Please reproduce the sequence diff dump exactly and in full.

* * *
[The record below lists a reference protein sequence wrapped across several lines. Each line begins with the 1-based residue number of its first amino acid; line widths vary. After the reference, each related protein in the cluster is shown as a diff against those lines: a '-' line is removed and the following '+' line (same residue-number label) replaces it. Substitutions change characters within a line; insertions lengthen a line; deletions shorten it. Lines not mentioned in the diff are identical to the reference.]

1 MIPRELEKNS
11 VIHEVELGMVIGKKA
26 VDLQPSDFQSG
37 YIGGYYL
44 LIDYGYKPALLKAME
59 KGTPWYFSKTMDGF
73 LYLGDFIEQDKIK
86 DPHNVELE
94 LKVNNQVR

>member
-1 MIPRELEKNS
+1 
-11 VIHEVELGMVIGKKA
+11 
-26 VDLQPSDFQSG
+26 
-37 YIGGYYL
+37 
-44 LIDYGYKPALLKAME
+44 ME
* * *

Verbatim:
[The record below lists a reference protein sequence wrapped across several lines. Each line begins with the 1-based residue number of its first amino acid; line widths vary. After the reference, each related protein in the cluster is shown as a diff against those lines: a '-' line is removed and the following '+' line (same residue-number label) replaces it. Substitutions change characters within a line; insertions lengthen a line; deletions shorten it. Lines not mentioned in the diff are identical to the reference.]

1 MIPRELEKNS
11 VIHEVELGMVIGKKA
26 VDLQPSDFQSG
37 YIGGYYL
44 LIDYGYKPALLKAME
59 KGTPWYFSKTMDGF
73 LYLGDFIEQDKIK
86 DPHNVELE
94 LKVNNQVR

>member
-1 MIPRELEKNS
+1 
-11 VIHEVELGMVIGKKA
+11 
-26 VDLQPSDFQSG
+26 
-37 YIGGYYL
+37 
-44 LIDYGYKPALLKAME
+44 ME